Women start out as happy young adults but by midlife wind up the sadder sex, says a new study on satisfaction related to financial circumstances and family life, which past research has shown play a significant role in well-being and happiness.
Researchers analyzed decades of national data on 47,000 men and women to create a statistical model that shows women's happiness decreases, while men's increases, exceeding women's by age 48.
"Our approach looks at the aspirations people have and how well they fulfill them," says economist Anke Plagnol, at the University of Cambridge in England, the study's lead author.
"Satisfaction depends on how far people fulfill their aspirations," she says.
Plagnol and co-author Richard Easterlin, an economist at the University of Southern California, used data from Roper surveys and from the General Social Survey at the University of Chicago.
The study, to be published in the next issue of the Journal of Happiness Studies, says that early in adult life, women are more likely than men to fulfill their aspirations for material goods and family life, but later, they may be divorced or separated and less financially secure. Meanwhile, men's finances and family life improve, making them "the happier of the two genders," the study says.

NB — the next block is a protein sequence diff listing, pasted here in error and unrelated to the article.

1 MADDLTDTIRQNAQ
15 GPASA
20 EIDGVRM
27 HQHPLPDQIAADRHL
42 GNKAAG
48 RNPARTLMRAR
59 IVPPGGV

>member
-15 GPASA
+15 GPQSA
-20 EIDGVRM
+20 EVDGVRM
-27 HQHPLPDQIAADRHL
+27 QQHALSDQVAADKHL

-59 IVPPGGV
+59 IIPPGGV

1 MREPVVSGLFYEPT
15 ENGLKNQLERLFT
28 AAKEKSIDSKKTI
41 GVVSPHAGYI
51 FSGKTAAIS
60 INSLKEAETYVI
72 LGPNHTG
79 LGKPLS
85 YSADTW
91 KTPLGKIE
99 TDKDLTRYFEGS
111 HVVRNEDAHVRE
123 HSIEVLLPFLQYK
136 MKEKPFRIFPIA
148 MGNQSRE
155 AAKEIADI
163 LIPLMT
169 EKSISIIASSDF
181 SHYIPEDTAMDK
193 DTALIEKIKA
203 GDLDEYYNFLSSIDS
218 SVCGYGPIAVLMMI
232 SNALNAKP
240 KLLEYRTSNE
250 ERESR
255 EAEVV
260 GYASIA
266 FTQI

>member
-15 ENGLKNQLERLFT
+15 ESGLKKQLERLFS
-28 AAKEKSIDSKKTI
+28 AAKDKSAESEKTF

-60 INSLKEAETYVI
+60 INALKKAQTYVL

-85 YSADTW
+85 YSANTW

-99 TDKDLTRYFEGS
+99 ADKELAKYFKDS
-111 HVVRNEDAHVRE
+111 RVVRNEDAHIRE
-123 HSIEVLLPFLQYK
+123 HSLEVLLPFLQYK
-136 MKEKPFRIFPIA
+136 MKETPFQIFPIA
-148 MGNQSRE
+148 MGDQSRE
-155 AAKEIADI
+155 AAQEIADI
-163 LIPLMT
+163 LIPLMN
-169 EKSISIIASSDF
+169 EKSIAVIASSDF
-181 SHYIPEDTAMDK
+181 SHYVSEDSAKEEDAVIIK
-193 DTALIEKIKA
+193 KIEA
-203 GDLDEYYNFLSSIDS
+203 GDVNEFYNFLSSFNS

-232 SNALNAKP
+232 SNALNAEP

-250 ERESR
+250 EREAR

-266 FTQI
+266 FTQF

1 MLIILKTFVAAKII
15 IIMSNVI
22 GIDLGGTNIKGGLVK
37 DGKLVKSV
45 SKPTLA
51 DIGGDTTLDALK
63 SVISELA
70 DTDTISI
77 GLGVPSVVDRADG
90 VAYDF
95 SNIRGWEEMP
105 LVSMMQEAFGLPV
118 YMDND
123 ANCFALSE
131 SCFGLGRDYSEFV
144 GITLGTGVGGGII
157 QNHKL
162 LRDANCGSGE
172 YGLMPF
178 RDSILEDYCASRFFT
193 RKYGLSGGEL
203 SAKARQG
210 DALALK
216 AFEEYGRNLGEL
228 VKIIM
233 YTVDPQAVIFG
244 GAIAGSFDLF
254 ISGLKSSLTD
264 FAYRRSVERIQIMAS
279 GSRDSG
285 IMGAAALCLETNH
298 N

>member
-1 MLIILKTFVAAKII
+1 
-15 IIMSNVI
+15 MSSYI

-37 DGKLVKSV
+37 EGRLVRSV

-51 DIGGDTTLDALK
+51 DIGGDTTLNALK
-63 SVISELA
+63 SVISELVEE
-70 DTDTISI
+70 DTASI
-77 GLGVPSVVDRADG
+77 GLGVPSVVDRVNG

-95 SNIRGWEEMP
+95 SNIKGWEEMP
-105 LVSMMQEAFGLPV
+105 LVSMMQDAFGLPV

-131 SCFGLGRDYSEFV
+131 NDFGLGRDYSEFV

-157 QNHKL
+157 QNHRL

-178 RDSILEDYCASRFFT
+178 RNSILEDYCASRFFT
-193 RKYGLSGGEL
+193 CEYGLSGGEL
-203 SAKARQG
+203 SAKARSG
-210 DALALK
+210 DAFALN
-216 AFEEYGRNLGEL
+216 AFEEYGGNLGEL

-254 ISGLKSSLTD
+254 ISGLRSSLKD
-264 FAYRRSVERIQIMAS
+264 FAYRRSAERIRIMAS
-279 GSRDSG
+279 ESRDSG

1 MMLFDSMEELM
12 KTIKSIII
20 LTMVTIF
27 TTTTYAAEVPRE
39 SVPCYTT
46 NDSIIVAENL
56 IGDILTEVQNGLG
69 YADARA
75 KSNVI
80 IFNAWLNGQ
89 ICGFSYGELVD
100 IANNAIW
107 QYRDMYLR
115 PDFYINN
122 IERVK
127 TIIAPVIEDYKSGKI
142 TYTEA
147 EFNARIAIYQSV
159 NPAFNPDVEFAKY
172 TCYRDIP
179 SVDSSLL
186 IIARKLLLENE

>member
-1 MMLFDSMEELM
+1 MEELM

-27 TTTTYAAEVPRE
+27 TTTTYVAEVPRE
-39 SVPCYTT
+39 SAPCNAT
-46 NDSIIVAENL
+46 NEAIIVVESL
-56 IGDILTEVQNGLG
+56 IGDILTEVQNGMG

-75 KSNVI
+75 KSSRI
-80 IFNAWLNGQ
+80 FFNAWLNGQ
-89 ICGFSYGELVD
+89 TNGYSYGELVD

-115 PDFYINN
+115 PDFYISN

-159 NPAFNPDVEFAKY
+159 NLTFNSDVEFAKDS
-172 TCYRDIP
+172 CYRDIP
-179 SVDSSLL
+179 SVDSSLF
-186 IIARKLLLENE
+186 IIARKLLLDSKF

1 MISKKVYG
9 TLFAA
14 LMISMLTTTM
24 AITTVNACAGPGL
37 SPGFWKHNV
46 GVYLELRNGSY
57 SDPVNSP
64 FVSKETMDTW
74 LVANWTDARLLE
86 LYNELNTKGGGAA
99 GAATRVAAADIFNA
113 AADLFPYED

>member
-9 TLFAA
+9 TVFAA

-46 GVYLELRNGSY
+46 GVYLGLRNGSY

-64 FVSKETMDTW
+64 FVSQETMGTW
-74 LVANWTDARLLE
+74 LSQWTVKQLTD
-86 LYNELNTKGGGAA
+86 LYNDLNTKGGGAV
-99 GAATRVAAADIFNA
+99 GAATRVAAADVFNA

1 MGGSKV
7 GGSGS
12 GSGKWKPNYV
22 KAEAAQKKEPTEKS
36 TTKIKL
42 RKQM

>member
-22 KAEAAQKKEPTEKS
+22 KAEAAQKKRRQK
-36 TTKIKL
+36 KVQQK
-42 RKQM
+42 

Economist David Blanchflower of Dartmouth University, one of several researchers who have studied the effects of age on happiness, says this new research is "really important work" because it shows how people form aspirations differently.
This study looked only at satisfaction with finances and family; other researchers say future studies need to delve into other factors that might affect happiness, such as divorce and religiosity.
"Marriage and religion are two of the biggest factors in life satisfaction," says Arthur Brooks, a Syracuse University economist.